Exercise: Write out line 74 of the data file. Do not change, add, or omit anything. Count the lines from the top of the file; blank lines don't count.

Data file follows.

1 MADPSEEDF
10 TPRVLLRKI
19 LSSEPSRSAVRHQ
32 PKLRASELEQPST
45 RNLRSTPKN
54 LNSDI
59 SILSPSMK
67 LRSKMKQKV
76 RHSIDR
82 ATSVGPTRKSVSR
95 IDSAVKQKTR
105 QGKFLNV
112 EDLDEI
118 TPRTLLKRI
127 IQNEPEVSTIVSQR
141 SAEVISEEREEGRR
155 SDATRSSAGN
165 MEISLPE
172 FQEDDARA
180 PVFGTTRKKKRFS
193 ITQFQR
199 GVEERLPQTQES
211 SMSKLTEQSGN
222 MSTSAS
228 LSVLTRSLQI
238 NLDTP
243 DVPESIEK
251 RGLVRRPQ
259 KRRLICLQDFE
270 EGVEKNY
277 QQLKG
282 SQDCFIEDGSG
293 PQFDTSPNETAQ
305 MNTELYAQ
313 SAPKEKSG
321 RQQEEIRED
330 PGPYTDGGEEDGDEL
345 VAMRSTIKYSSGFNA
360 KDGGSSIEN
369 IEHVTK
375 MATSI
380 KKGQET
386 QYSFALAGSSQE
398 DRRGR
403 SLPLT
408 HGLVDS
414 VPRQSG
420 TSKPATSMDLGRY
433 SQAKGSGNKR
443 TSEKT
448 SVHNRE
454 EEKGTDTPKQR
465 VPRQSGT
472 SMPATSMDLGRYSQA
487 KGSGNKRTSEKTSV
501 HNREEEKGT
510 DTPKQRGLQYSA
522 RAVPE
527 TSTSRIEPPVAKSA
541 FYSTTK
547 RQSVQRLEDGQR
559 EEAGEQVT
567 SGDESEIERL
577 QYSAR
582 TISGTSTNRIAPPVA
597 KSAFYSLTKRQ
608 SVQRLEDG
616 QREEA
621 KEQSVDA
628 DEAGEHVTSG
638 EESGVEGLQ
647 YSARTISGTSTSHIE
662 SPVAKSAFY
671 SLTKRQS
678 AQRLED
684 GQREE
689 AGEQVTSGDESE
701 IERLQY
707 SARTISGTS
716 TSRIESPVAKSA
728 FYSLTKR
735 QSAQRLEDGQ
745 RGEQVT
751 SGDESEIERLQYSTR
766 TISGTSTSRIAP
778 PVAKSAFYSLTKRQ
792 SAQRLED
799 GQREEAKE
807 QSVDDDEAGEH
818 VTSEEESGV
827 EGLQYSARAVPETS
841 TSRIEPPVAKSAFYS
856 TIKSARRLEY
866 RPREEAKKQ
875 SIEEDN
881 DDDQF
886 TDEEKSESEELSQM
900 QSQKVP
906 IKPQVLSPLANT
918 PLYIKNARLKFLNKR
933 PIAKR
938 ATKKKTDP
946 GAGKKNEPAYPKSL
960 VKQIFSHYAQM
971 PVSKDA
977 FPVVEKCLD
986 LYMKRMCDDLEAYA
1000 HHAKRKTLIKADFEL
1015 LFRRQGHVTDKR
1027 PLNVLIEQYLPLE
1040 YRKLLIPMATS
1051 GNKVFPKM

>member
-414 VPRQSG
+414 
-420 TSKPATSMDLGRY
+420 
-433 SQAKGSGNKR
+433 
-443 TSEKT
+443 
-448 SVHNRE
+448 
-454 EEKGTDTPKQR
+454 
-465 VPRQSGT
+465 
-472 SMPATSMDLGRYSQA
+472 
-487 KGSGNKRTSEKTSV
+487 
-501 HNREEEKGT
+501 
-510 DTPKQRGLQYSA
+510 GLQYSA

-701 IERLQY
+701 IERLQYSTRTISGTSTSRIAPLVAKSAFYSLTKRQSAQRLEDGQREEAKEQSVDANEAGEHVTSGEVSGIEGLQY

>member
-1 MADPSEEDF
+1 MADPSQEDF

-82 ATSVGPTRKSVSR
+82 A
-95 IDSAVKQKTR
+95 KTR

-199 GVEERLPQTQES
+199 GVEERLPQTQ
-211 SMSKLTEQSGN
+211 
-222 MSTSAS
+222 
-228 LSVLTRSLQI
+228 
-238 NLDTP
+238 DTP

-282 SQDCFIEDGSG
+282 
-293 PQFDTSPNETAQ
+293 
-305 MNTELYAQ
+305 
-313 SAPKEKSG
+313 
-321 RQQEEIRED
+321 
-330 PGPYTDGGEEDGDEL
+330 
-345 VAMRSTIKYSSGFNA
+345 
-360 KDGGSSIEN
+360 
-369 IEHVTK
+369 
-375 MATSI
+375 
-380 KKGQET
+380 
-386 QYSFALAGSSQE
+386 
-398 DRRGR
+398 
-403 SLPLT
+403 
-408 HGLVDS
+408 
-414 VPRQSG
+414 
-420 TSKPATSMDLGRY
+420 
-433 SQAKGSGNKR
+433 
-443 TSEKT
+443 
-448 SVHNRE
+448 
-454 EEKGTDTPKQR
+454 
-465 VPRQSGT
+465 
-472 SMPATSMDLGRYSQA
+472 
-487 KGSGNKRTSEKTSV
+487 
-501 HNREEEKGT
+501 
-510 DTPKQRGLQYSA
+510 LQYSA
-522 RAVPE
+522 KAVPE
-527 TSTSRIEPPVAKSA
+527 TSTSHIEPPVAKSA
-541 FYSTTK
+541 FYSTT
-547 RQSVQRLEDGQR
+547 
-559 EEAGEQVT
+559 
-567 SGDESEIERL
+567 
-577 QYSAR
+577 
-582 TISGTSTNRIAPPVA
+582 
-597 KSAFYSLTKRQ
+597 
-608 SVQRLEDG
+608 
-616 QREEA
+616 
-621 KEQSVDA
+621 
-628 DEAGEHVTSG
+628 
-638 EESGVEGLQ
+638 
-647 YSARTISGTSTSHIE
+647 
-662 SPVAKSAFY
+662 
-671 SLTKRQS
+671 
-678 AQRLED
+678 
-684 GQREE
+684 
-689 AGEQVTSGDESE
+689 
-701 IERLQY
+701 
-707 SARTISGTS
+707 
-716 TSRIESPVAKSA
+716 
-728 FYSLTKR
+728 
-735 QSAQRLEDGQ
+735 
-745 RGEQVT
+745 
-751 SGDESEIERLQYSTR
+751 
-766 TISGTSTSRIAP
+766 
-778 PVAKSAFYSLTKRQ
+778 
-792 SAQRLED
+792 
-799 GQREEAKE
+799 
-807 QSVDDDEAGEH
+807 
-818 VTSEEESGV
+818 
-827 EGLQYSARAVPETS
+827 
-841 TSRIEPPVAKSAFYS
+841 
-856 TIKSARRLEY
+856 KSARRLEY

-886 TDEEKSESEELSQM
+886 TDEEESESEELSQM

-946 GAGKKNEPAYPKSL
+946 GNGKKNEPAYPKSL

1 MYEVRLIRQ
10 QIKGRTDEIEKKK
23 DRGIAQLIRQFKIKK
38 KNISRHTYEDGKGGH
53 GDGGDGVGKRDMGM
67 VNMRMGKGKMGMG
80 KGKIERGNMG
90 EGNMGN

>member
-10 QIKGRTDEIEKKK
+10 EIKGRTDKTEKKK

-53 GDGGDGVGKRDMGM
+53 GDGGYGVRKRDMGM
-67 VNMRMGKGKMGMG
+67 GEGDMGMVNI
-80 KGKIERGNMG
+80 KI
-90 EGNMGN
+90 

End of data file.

671 SLTKRQS